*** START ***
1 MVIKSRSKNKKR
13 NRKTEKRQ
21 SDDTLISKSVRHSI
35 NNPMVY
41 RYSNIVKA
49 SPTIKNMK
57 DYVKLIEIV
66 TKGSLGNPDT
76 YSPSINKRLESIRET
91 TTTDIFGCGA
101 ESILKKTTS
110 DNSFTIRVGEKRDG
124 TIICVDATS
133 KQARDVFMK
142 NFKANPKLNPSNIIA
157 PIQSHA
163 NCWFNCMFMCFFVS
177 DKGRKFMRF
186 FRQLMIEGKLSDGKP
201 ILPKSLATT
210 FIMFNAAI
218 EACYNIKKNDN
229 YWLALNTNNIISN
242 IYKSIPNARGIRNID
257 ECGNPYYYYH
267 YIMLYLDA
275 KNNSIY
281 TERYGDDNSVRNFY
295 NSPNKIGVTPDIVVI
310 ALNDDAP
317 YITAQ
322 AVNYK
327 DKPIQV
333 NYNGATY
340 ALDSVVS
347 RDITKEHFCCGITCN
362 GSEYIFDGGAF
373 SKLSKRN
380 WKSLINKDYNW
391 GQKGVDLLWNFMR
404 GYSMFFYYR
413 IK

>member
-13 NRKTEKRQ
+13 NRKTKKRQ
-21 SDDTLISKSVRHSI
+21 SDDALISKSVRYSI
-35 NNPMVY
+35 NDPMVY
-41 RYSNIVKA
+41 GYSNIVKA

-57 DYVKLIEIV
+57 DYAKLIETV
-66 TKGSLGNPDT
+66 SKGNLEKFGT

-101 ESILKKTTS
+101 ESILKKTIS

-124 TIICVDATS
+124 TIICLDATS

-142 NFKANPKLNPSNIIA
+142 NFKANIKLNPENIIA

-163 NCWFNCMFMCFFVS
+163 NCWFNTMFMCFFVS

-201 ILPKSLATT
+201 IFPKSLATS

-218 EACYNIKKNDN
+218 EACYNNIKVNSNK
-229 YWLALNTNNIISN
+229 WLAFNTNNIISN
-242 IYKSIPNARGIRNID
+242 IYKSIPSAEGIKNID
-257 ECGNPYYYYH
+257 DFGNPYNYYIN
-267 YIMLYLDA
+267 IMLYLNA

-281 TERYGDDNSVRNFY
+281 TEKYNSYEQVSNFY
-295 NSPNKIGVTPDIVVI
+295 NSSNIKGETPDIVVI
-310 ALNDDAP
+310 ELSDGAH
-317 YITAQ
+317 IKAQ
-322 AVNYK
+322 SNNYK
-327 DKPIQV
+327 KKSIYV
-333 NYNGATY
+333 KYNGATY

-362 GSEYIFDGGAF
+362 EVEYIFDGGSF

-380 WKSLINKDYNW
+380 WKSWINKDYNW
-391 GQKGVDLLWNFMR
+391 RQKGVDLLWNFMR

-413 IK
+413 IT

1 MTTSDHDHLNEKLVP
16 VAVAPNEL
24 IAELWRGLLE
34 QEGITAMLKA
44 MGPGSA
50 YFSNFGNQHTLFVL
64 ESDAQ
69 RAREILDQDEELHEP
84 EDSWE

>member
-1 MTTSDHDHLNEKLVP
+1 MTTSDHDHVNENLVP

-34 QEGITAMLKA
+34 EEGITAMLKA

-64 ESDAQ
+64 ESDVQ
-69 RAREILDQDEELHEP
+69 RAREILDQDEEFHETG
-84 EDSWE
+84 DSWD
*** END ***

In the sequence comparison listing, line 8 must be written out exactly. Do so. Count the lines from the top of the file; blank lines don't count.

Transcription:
66 TKGSLGNPDT